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Ranjani Iyer Mohanty Headshot

When Babies Are Left At Construction Sites

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Danish Siddiqui / Reuters

It's not an uncommon image in urban India: a toddler -- dusty, tear-stained face, wearing ragged clothing, sitting alone at a construction site.

(photo courtesy: Susan Macartney)

(Photo courtesy: Susan Macartney)

As India strives for development, construction projects mushroom, making up some 5% of GDP. Labourers looking for work move from their villages to the big cities, leaving behind support networks and any source of empowerment. From the lowest socio-economic rungs of society, they have very little bargaining power and are often paid less than the legal minimum wage. They form part of India's huge unorganized sector. Roughly 40 million migrant workers - men and women - end up in the construction industry . And some bring their children with them. So, as they work their long days on the growing floors of a high-rise building or walk back and forth carrying baskets of gravel on their heads, their children wait nearby - exposed, unattended, and sometimes unsafe.

(photo courtesy: Susan Macartney)

In such situations, a haven is essential. Mobile Creches (MC), an NGO, provides that. Started in 1969 in New Delhi by Meera Mahadevan and Devika Singh, MC began by negotiating with contractors to provide space at the building site of Gandhi Darshan at Rajghat so they could set up a simple crèche (i.e., a daycare center or nursery) to look after the young children of the labourers. The beginning seems iconic and appropriate.

Quickly realizing the extent of the problem, MC joined in the national campaign for construction labour and lobbied the government for workers' childcare. In 1996, the government passed a construction workers' act, saying among other things that employers must provide some basic amenities, including a crèche on sites with more than 50 women working. Despite the law, even today MC needs to and still does call on contractors to remind them of their responsibility and negotiate with them for space, housing, water, and electricity for creating a crèche.

MC's 45+ years is the result of its core of highly committed and organized people - mostly women - who day in and day out, year after year, have kept pushing for the welfare of poor preschool children. Stalwarts ( ) like Devika Singh, Mridula Bajaj, Bhagyalaxmi Rao, and Anjali Alexander have indeed "leaned in", but not for their own gain.

Anjali took me to visit one of many construction sites in the outskirts of Gurgaon - a city of relatively high per-capita income and home to many Fortune 500 companies. It happens to be 44 degrees celcius - not unusual for a summer day. As unfinished luxury high-rise condominiums loom overhead, we walk between several rows of make-shift workers' quarters to get to an MC crèche.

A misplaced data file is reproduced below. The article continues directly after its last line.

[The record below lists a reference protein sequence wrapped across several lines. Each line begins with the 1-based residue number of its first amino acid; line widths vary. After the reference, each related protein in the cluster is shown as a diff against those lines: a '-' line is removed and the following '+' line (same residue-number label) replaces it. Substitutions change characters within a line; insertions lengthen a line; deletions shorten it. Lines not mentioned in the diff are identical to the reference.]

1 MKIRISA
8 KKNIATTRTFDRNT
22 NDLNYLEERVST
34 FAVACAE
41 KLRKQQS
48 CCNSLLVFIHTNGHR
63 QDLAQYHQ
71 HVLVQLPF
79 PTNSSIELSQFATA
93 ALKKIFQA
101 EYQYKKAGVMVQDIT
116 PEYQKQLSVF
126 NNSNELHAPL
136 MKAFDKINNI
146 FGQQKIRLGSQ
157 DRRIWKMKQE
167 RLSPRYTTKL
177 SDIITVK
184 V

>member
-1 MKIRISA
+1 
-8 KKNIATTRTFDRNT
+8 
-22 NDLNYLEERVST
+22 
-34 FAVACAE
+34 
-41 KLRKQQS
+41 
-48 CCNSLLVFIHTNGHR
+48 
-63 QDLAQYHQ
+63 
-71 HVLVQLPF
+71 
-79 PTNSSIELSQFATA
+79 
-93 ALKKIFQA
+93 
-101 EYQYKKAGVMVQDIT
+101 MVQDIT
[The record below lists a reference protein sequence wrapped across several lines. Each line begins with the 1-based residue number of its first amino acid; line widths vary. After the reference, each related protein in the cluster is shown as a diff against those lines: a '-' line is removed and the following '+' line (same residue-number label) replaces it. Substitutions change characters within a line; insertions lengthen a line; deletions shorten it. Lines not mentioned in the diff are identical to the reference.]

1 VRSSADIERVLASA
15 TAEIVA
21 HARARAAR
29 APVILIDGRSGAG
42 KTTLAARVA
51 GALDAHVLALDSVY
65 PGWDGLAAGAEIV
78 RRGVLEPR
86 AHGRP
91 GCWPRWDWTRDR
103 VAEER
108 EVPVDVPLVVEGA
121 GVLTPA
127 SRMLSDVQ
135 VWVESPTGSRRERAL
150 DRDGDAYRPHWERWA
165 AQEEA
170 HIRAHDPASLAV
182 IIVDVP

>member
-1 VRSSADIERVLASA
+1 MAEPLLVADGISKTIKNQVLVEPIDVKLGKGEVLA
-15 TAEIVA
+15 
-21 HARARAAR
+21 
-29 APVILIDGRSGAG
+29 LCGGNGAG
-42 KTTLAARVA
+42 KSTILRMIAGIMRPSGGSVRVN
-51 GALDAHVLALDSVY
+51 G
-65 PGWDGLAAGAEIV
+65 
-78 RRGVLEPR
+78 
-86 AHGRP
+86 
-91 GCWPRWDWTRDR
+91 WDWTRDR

(Workers' housing on the site)

Managed by Kantha, Mahaveer, and their staff, this particular crèche takes care of over a hundred children. On a fenced-in patch of land of about 500 square meters sit two one-story buildings. One building consists of three small classrooms, a kitchen, a storeroom, and a bathroom. In one of the classrooms, a teacher is instructing some 25 five-year olds.

(classroom of 5-year olds)

They seem like a lively, happy bunch. School is where they can forget about the cares of their lives (like water, food, shelter, and safety) and just be kids for a few hours. Outside the classroom, under a canopy, sit several older children, quietly doing some reading and writing. In the kitchen, a simple but nutritious lunch is being prepared for everyone.

(older children)

Across the way is the second one-room building with some 20 babies and toddlers inside. Two women attendants look after them. One attendant sings with a circle of standing toddlers while the other, sitting on the floor, rolls a ball with some of the smaller ones.

(the room for babies & toddlers)

And despite the general noise, three little ones who seem just plumb tuckered out sleep on the floor to one side.

(Out for the count. Notice the hardhat of the mom sitting on the left.)

Periodically, some moms working at the construction site, come to breastfeed their babies. Rani drops in to feed her baby Neha. Rani doesn't know her age but she looks like a weary teenager, and baby Neha looks emaciated.

(Anjali talks to Rani, while two little ones look on)

While always maintaining its focus on early childhood development (ECD), over the years MC has grown. Geographically, MC itself has spread to Mumbai and Pune, along with training other NGOs and women in low-income neighbourhoods to run their own creches. Operationally, MC now includes immunization programs, medical check-ups, schooling for older children, and literacy program for adults.

Philosophically, it has grown beyond providing aid to providing information (on nutrition, hygiene, rights, and government programs) as well as advocacy on ECD. As part of the national network FORCES, MC lobbies for government childcare and maternity support for poor working women. MC has also joined the Alliance for Right to ECD to push for legislation that would ensure better protection of the basic rights (such as nutrition, education, and healthcare) of children under the age of six. Their report is currently with the government, awaiting action.

In the meantime, Rani finishes feeding Neha and returns to work -- but she doesn't have to leave her baby on pile of sand and hope for the best. Rani leaves Neha in the caring and responsible arms of the MC attendants -- knowing that at the end of her long working day, she will find Neha waiting for her at the MC crèche -- safe and sound.

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